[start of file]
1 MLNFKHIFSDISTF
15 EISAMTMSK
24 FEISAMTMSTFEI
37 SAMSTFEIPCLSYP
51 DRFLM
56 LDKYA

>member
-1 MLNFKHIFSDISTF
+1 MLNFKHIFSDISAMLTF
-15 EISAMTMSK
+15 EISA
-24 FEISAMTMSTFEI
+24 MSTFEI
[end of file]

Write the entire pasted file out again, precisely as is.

1 MLNFKHIFSDISTF
15 EISAMTMSK
24 FEISAMTMSTFEI
37 SAMSTFEIPCLSYP
51 DRFLM
56 LDKYA

>member
-1 MLNFKHIFSDISTF
+1 MLNFKHIFSDISAMLTF
-15 EISAMTMSK
+15 EISA
-24 FEISAMTMSTFEI
+24 MSTFEI